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CFPB seems set to throw the baby out with the bath water

Credit unions did not cause the financial crisis. They did not engage in the abuses that led to the enactment of the Dodd-Frank Wall Street Reform and Consumer Protection Act. And they were not the reason that Congress created the Consumer Financial Protection Bureau. These are widely accepted assertions that CFPB Director Richard Cordray fairly frequently acknowledges himself.

As recently as the last Credit Union Advisory Council meeting, Director Cordray stated: “The Consumer Bureau is well aware that credit unions were not one of the causes of the financial crisis. You were not underwriting the bad loans that brought down the housing market. Instead, you were sounding the alarm bells well before the sinking of the economy.”

{mosads}We could not agree more.

Unfortunately, instead of zeroing in on those in the marketplace who caused the financial crisis, the CFPB has insisted on lumping credit unions in with those bad actors and continues to sweep them into rulemakings that should be aimed at unscrupulous participants in the financial marketplace.

The Bureau’s broadsword approach to rulemaking has a tragic consequence: the very consumers it seeks to protect are harmed because financial services offered by credit unions could become more expensive and less available. The CFPB’s rules have created an overwhelming regulatory burden that has prompted some credit unions to stop offering certain services, leaving members with no choice but to turn to less reputable providers, or even predators in the marketplace.

Last month, despite much evidence to the contrary, CFPB Director Cordray alleged at a conference that those expressing concerns about overregulation detrimentally impacting consumers were naysayers stating, “Even in our short life span, we have already seen how wrong these predictions can be.”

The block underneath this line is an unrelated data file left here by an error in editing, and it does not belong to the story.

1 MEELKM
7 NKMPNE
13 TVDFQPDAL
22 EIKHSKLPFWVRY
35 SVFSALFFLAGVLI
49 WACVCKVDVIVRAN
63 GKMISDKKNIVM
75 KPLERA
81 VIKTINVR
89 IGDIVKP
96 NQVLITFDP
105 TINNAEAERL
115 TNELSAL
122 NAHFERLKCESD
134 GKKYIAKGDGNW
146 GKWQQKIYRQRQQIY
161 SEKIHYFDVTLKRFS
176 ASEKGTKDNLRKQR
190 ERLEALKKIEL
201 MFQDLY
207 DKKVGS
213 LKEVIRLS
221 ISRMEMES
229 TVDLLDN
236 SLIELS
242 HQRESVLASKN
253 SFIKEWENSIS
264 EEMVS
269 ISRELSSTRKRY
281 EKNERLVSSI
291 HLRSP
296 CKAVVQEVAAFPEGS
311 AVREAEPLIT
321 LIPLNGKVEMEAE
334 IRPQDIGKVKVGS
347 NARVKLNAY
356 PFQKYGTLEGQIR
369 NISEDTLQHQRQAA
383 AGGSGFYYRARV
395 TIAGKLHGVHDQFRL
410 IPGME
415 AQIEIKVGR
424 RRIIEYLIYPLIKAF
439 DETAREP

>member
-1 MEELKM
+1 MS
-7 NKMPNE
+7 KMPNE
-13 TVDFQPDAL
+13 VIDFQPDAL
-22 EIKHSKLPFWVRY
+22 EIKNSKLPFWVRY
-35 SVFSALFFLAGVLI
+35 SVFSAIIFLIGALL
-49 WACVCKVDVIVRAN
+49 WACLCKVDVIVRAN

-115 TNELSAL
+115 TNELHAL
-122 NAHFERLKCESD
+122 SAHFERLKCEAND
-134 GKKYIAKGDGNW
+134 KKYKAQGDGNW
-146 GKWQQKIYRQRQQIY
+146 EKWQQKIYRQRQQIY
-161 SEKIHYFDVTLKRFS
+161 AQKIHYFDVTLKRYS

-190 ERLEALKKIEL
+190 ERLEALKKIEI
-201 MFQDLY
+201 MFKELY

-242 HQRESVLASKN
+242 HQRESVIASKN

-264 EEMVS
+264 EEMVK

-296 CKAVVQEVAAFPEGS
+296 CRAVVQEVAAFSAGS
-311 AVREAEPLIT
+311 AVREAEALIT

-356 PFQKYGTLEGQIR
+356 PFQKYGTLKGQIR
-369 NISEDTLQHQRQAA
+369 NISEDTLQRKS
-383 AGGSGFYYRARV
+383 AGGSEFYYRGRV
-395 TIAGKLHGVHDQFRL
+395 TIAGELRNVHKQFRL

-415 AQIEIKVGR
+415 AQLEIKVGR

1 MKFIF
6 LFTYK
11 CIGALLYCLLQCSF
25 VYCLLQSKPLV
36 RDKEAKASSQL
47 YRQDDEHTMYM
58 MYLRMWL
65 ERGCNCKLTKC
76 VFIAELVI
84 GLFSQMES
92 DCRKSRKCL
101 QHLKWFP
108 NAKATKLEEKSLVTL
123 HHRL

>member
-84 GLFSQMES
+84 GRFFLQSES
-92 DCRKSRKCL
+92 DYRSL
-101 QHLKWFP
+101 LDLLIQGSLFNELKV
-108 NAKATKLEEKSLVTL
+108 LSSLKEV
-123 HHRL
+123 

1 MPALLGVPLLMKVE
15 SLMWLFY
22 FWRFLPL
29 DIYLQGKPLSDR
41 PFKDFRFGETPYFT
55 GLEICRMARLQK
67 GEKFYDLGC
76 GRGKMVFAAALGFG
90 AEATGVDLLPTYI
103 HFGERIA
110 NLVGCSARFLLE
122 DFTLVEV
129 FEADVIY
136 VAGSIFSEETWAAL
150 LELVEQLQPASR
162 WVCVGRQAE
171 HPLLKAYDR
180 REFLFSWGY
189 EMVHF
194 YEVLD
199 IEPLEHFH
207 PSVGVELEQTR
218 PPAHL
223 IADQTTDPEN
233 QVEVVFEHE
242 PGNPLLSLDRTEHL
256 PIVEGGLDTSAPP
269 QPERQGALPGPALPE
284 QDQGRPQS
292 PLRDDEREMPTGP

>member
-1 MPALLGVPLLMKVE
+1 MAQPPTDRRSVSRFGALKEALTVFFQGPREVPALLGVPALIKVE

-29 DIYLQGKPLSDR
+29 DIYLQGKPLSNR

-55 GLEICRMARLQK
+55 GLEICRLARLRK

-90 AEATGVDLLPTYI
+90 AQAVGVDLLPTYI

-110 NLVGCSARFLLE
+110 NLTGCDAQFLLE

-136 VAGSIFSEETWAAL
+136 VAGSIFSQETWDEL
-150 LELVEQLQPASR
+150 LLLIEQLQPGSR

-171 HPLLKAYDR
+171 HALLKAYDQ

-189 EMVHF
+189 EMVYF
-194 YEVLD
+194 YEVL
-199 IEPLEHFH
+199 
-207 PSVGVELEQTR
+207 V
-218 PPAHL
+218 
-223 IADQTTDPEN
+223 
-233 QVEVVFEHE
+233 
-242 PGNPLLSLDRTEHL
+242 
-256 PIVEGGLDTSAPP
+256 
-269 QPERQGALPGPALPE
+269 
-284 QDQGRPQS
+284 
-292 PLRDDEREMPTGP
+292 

Director Cordray is entitled to his opinion but not his own set of facts. There is absolutely no question the regulatory burdens placed on credit unions by the CFPB have impacted their ability to provide diverse financial products and services to their members. After studying this question, the GAO recently acknowledged that there is already some evidence of this impact, even without taking into account the most recent regulations that have had even greater impact on credit unions and their members.

Just take a look at the recently finalized Home Mortgage Disclosure Act (HMDA) rule that nearly triples the amount of new data fields that must be collected – far beyond what is required by statute. This will be extremely damaging for credit unions, especially given that nearly half of all credit union loans are mortgage-related. This regulation will unquestionably force some smaller institutions out of the marketplace, decrease consumer choice, and limit affordable options for millions of consumers.

Over the next year, the credit union industry is bracing for the CFPB to start the process of unleashing a tidal wave of new regulations that could threaten not only operations, but their very livelihood. Many of these upcoming rulemakings, such as the one for payday lending and small-dollar loans, could be an important opportunity for the CFPB to protect consumers by correcting the behavior of bad actors. But, the CFPB remains set on throwing the baby out with the bath water by sweeping credit union offerings into their rulemakings.

In the case of the payday lending rule, new requirements and compliance burdens – on top of what is already required by the National Credit Union Administration and state regulators – will cause fewer credit unions to offer alternative small dollar loans. This would reduce consumers’ access to this type of credit and push credit union members and other consumers into the arms of less regulated, or even illegal, payday lenders.

Consumers deserve a CFPB that – as the law requires – takes into consideration the impact its rules will have on their ability to access credit and – as the law specifically allows – exempts credit unions from rules designed to reign in the abusers of consumers. If the Bureau doesn’t do this, the only financial services providers left standing will be the ones Director Cordray has recognized as having caused the financial crisis.

Once again, credit unions are here sounding the alarm. We can only hope that this time, someone is listening.

Donovan is the chief advocacy officer of the Credit Union National Association (CUNA).


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